A study based in the Netherlands has found that genetic differences between siblings with Stargardt’s disease are a prevalent phenomenon. This finding complicates sibling-based prognosis of the disease and any previous genotype-phenotype correlations. Researchers noted substantial differences in age of onset and time to develop severe visual impairment. Their findings were presented at ARVO 2019 in Vancouver earlier this year.

The study investigated inter-sibling phenotypic concordance in Stargardt’s disease among 17 families. In five, the age of onset ranged from 13 to 39 years. Median best-corrected visual acuity (BCVA) at baseline was 0.60 LogMAR (20/80 Snellen) in the right eye, and 0.50 LogMAR (20/63 Snellen) in the left. Disease duration–matched BCVA was investigated in 12 families, and the median difference was 0.41 LogMAR for the right eye and 0.41 LogMAR for the left.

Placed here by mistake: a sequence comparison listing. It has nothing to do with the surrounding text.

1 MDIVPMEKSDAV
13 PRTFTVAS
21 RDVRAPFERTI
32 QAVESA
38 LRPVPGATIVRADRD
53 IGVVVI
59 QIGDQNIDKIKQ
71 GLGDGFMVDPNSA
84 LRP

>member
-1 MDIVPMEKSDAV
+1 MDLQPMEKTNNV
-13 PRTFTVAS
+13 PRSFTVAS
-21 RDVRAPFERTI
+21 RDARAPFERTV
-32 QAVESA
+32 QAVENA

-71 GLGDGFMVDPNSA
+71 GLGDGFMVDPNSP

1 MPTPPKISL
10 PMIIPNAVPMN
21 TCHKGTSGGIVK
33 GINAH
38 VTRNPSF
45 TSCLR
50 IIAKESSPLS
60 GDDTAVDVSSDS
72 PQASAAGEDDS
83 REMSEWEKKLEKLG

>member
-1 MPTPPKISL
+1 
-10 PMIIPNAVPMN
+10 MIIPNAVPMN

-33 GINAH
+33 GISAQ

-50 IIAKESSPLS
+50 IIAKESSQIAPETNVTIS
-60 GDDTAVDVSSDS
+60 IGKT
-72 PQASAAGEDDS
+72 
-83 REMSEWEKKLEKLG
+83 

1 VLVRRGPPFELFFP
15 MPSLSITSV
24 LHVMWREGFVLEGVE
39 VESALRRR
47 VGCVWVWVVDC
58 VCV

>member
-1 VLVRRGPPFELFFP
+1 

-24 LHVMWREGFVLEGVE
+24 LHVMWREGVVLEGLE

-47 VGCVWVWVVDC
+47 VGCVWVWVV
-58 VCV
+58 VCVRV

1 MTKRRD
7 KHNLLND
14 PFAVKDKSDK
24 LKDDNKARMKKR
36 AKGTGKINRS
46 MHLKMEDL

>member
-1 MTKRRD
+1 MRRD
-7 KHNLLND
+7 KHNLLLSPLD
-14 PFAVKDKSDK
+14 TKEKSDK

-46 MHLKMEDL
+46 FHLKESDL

In seven families, the time to develop severe visual impairment ranged from one to 29 years. Median central retinal atrophy area was 11.38mm2 in the right eyes and 10.59mm2 in the left and was highly comparable between siblings. Similarly, fundus autofluorescence and SD-OCT phenotypes were highly comparable between siblings.

Researchers conclude that phenotypic discordance within siblings with Stargardt’s disease has important implications for patient care and management.

Valkenburg D, Runhart EH, Bax NM. Highly variable disease courses in siblings with Stargardt disease. Ophthalmology. July 16, 2019. [Epub ahead of print].